In April 2019, Ancine—Brazil’s largest public-sector source of film and television funding—announced it was freezing its incentive programs. In July, Variety reported that far-right president Jair Bolsonaro declared Ancine “should accept ‘filters’ or face closure.” The alarms of censorship continued to sound in August, when a State of the Union–style address posted to Bolsonaro’s YouTube channel featured the president denouncing funding for LGBTQ content; a week later, according to Screen Daily, Ancine was forced to cancel the LGBT-themed series Afronte.
These developments illustrate how delicate the production of international cinema truly is. Seven titles from Brazil were selected for Cannes this year, more than from any but three other countries. But just like the fires ravaging the Amazon, cultural treasures can easily be threatened by hostile leadership. Please enjoy this selection of Brazilian films—many of which are not-so-subtly critical of the current state of life and politics in their homeland—while you still can.
Just as the Amazon River flows through Brazil, so do the heritage and folklore of its musicians and composers flow through their rhythms and lyrics. This breathtaking documentary synthesizes the myriad musical styles of the region—each telling a story of the land and its people.
Strange things are afoot in Bacurau: The remote Brazilian village has suddenly begun disappearing from satellite maps just as it’s coming under siege from a mysterious group of foreigners in this Cannes Jury Prize–winning thriller that combines surrealism with social commentary.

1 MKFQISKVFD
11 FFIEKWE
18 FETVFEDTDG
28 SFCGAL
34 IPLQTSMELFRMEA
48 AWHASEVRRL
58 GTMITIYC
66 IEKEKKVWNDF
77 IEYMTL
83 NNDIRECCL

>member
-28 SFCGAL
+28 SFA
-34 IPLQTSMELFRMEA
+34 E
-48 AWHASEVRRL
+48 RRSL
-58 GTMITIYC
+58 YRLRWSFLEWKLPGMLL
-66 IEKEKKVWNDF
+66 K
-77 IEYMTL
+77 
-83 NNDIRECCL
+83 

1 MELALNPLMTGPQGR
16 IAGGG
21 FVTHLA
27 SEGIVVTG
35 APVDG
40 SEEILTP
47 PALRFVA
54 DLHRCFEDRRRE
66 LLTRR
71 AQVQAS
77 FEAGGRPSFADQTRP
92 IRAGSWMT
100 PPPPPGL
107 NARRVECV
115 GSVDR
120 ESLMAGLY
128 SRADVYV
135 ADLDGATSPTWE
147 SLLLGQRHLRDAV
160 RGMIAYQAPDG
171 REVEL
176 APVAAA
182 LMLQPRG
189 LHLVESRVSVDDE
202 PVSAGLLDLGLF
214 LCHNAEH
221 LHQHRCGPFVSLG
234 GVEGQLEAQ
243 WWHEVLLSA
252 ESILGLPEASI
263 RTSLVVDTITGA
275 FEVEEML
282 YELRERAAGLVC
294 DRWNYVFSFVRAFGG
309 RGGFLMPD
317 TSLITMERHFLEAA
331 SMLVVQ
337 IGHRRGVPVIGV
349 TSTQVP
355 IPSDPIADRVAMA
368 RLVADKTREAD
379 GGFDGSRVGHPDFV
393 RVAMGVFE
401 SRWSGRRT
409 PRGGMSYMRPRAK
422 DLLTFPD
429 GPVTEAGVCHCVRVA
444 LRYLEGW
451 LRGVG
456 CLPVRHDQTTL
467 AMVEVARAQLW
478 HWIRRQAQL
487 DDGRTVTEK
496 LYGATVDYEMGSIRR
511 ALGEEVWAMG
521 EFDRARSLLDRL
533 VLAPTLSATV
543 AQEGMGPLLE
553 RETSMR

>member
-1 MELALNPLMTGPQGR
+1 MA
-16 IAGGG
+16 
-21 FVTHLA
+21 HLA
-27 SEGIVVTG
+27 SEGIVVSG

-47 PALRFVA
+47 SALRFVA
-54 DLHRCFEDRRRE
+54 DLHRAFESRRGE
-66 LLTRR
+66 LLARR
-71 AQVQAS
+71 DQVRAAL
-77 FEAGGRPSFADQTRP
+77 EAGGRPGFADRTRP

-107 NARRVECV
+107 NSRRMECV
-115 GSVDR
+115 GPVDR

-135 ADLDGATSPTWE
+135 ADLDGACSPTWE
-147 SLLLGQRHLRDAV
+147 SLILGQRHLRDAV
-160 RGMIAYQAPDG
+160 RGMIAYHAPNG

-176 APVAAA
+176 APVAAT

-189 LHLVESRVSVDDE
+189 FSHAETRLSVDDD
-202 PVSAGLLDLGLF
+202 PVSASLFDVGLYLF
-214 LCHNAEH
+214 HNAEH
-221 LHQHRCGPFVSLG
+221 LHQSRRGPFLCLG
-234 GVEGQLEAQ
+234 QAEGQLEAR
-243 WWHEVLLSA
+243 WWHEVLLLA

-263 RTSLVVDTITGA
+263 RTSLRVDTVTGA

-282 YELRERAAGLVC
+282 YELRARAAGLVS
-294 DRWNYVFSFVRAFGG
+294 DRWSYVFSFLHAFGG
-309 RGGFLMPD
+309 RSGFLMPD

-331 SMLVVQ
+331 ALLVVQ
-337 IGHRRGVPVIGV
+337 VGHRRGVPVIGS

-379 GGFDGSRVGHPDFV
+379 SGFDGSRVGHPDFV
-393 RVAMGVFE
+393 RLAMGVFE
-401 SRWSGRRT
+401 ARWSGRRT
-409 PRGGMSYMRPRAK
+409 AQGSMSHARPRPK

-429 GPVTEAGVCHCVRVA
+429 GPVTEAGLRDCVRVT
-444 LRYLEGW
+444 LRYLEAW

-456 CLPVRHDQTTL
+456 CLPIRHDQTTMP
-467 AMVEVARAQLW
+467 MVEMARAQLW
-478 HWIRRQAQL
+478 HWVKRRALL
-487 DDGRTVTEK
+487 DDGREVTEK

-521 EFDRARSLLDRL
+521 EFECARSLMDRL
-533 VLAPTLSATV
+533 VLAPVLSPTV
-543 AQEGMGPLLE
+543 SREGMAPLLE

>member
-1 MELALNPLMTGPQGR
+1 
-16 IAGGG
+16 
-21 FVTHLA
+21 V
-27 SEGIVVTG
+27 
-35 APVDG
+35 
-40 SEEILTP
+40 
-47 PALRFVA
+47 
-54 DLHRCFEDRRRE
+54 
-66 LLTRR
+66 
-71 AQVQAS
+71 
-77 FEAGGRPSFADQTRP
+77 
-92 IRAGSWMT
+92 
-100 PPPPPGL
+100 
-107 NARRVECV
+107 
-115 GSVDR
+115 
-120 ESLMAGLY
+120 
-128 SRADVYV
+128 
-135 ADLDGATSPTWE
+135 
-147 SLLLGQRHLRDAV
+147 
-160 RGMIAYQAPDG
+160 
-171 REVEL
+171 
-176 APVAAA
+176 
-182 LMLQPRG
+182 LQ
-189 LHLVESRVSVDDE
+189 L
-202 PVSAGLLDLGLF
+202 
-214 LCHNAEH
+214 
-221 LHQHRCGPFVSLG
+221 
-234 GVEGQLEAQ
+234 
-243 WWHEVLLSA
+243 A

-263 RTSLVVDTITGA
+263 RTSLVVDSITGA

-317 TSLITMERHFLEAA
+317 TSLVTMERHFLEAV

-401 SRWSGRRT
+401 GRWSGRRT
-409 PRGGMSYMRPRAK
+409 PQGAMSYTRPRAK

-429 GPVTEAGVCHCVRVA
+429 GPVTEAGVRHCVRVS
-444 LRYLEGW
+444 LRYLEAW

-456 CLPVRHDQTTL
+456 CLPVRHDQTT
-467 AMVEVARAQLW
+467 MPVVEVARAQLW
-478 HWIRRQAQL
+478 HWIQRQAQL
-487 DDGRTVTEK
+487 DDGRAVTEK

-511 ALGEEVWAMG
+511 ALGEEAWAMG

In a futuristic Brazil, Joana is a deeply religious woman who uses her bureaucratic position to prevent divorces. But while doing what she considers to be God’s work, she finds herself unable to conceive a child in her own marriage—and is soon plunged into a crisis of faith in this stylish drama.
Against a backdrop of destruction in the Amazon rainforest, this eloquent Brazilian drama centers on indigenous widower Justino, who long ago left his home with the Desana tribe to make a living in the city. Now it’s his daughter’s turn to leave for school—just as he’s contracted a mysterious fever.
Three idealistic women set up Aruana, an NGO that investigates the activities of a mining company operating in the Amazon rainforest, a place of harsh reality where strange events occur. They have come up with a plethora of evidence revealing environmental crimes. While they unravel a dangerous web
Based on Martha Batalha’s darkly comic novel, this splashy Brazilian period drama set in 1940s Rio de Janeiro traces the lives of two sisters separated by a cruel father. Ever orbiting one another without connecting, they yearn for what might have been while forging their own paths.
When Brazil’s elected Communist government was overthrown in 1964, the ensuing military dictatorship lasted for more than 20 years. This epic biopic about leftist revolutionary Carlos Marighella and his struggle against the junta has already proven deeply controversial in his homeland.
In this eerie, visually mesmerizing perversion of a teen romance from Brazil, young Silvia is in mourning—a mourning so intense it makes her literally lovesick. As her condition worsens, she begins to conjure up ways to resurrect the object of her obsession. She may have more power than she knows.